in a sky of blazing burnout—his fame gone cool

That formless ghost of his haunting moan–

his feathers clipped   nothing lost   nothing wanting

His music out the window   his notes off the page

 

no one could keep that bird in its cage!

 

 

 

Neither This nor That

 

In the beginning was the word
and with it came the sound
That sound, that sound
that chanking echo of light vibration
intonation of creation
virtuoso improvisation
in the moment celebration sound.

And the sound came
from his horn of plenty–
that primal piercing pulsation
of deliberate distortion and       syncopation
like hot chocolate
like hot chocolate goin’ dowwwwn
in the steamy jazz joint jungle sound
bum bum bum bum bum-bumbumbumbumbum

And the sound came
From her soft bruised lips in the dark–
that low slow moaning
that low slow moaning of nuance and rapture
rising in polyphonic rhythm
like a choir of angels
through the rafters

And the sound came
and the sound Caaaammme
and The Sound CAAAAMMMME
AND THEY CALLED IT JAAAAAAAAAAAAZZ!

Jazz.
Jazz new and quivering between two notes–
neither this nor that
neither this nor that
Jazz Cool and Jazz Hot
maybe I am and maybe I’m not
neither this nor that neither this nor that

 

 

And the sound came
How did I get to be so black and blue?
from New Orleans to Saint Louie
Armstrong waving his white handkerchief
like a flag
sounding his trumpet   and a call to freedom!
Because the sound went–
the sound went where it pleased!
Freedom!
And the sound came–
the sound came where it pleased!
Freedom!

neither this nor that
neither this nor that
Jazz Cool and Jazz Hot
maybe I am and maybe I’m not
Jazz blowin’ our minds
out of BOTH sides of his mouth.

Hush now, don’t explain…You’re my joy and pain…

Ragtime in no time
in the meantime    in between time
bebop and rebop
It don’t mean a thing if it ain’t got that swing
Doo wop doo wop doo wop doo wop

Razmatazz and free jazz
to be or not to be jazz
Fusion in profusion in come-fusion
empty talk and stuff
whadya talk whadyatalk
and all that jazz

In the beginning was the word
And with it came the sound
the sound of the universe
expanding and contracting
breathing out and breathing in
Birds do it, bees do it, even educated fleas do it
Let’s fall in let’s fall in
 
Bum bum bum-bum bum bum-bum bum bum-bum

The sound known and knowable
through the essence of common senses
the spiritual exper—i–-en—ces
the inhalation and exhaltation
the horizontal celebration
of Love’s poem.
(Oh baby! Give me that anything-goes-jazz!)
The sound of the universe
earthbound and divine
breathing out and breathing in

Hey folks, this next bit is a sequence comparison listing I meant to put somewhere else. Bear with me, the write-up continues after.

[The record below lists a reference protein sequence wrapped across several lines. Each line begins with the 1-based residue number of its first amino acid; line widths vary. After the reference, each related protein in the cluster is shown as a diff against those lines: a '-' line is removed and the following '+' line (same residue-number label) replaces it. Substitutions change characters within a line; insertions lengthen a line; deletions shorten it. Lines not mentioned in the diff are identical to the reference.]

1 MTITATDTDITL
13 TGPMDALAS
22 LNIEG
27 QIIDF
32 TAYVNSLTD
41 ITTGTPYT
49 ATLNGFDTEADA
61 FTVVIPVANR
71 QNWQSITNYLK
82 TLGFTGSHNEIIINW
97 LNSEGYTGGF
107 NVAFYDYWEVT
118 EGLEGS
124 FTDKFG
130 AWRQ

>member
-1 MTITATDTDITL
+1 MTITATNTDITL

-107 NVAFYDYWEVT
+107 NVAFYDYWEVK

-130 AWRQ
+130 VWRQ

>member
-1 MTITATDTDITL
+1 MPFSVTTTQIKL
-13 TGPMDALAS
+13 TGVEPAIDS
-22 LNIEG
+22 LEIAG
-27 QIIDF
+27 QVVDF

Man trembling between both spheres
earthbound and divine
(breathing out and breathing in)
rocking back and forth between two notes–
neither this nor that
neither this nor that
Jazz Cool and Jazz Hot
Maybe i am and maybe i¨m not
Ohhhh Maaaannnnn!
CONTINually Blowing His OWN HORN
Bah bah bah bah bah bah bah bah bah bah bah bah bah bah bah
Waaah Waaah wahhh

THIS I AM!

OH YEAHhhhhhh!

 

 

 

 

 

 

 

 

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BIO

Antonia Alexandra Klimenko trained as an actress at the American Conservatory Theater in San Francisco. She was first introduced on the BBC and to the literary world by the legendary Tambimutttu of Poetry London–publisher of T.S. Eliot, Dylan Thomas Henry Miller and Bob Dylan, to name a few. After his death, it was his friend, the late great Kathleen Raine, who took an interest in her writing and encouraged her to publish. Although her manuscript was orphaned upon ‘Tambi’s passing, her poems and correspondence are included in his Special Collections at Northwestern University. The former San Francisco Poetry Slam Champion and devotee of Spoken Word has performed at various venues such as the renowned Purple Onion and The Intersection for the Arts–the oldest alternative art space in the City by the Bay. Her one-woman-show, Where the Blue Begins was presented in conjunction with Sonoma’s performing art series Women on the Edge. Most recently she participated in Three Room Prsss’ presentation of Dada a la Carte at the Mona Bismarck American Center for Art and Culture and performed in Entrée Dada at the Au Chat Noir. Klimenko’s work has appeared in CounterPunch, The Original Van Gogh’s Ear Anthology, Iodine Poetry Journal, Howl: San Francisco Poetry News, Boheme Verite, The Seventh Quarry, The Bastille, Paris Lit Up, Strangers in Paris–New Writing Inspired by the City of Light, The Last Clean Dirty Shirt Anthology, Voyeur, The Indian River Review, The Best of Mad Swirl, Knot Magazine, Vox Populi, Ink Sweat and Tears, The Criterion International Literary Journal, Occupy Wall Street Anthology (in which she is distinguished as an American Poet) and Maintenant: Journal of Contemporary Dada Poetry and Art archived at the in Smithsonian Institute in Washington, D.C. and New York’s Museum of Modern Art. She lives in Paris.